On June 26, 2013, the Supreme Court held that Section 3 of the Defense of Marriage Act (DOMA) was unconstitutional as a deprivation of equal protection and due process under the Fifth Amendment. Specifically, in the case of United States v. Windsor, the Court found that it was unconstitutional for DOMA to deny, for federal law purposes, state-recognized valid same-sex marriages.
Accordingly, state-recognized same-sex marriages will have to be treated as bona fide marriages and therefore confer a number of employment related benefits on spouses.
Here are some of the changes that are likely to occur:
• Same-sex spouses will now be eligible for FMLA benefits to take care of each other in times of serious illness.
• Same-sex spouses will be treated as qualified beneficiaries entitled to continuation coverage rights under COBRA.
• Employees will now be able to use their Health Flexible Spending Accounts or Health Reimbursement Arrangements for medical expenses incurred by a same-sex spouse.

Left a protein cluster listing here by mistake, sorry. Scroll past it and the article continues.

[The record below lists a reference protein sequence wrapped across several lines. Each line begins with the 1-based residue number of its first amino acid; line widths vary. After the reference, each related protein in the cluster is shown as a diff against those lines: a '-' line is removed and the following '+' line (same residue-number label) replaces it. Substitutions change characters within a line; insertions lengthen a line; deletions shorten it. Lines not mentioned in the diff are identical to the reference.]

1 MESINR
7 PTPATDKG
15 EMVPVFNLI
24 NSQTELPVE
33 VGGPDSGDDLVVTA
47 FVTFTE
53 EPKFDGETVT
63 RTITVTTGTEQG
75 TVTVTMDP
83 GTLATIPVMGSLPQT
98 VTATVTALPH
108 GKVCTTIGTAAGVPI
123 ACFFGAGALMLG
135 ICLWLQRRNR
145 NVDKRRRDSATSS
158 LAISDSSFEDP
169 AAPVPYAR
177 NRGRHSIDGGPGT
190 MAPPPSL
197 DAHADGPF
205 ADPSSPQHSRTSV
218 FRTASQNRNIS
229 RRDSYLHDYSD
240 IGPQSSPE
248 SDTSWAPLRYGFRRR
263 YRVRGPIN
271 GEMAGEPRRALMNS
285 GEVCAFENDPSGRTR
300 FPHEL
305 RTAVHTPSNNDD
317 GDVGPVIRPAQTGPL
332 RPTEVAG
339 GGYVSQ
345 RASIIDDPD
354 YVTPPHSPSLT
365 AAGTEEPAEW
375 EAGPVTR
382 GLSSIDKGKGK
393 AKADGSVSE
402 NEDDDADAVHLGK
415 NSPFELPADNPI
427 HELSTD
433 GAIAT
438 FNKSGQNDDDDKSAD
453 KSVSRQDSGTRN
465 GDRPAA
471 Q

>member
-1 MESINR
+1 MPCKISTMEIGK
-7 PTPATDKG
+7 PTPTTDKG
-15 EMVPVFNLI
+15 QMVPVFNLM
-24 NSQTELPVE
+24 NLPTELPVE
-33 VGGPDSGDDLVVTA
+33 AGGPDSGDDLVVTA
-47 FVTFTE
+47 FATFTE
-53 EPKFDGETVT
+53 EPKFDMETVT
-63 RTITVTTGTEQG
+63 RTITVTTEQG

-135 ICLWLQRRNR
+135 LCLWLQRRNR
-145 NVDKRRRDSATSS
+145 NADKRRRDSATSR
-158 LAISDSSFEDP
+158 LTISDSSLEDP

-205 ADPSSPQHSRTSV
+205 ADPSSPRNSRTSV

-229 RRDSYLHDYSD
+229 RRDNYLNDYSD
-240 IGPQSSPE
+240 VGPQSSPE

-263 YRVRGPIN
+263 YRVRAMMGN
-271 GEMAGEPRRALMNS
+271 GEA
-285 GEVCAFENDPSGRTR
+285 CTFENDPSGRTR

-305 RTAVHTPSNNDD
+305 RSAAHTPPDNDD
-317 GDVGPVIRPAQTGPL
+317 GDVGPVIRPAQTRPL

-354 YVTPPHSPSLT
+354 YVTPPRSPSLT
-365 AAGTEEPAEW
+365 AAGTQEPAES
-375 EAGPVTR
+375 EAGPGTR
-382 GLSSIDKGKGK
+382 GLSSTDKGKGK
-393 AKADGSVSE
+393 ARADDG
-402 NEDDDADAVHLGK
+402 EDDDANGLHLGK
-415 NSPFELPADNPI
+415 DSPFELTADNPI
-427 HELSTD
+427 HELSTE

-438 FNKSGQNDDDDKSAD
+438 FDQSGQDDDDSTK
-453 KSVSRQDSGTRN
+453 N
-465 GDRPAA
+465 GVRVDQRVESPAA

• Retirement plan beneficiaries will default to federally recognized spouses. Any other beneficiary designation will not be valid unless spousal consent is obtained.
• Coverage under a group health plans will be extended to same-sex spouses pursuant to HIPAA’s special enrollment requirements.
Of course, if your employer does not presently offer benefits for spouses, they will not be required to do so. These changes would only apply for those employers who offer benefits for spouses. If you have questions about your benefits, an attorney can help you review your benefits and can help you determine what you should be eligible for.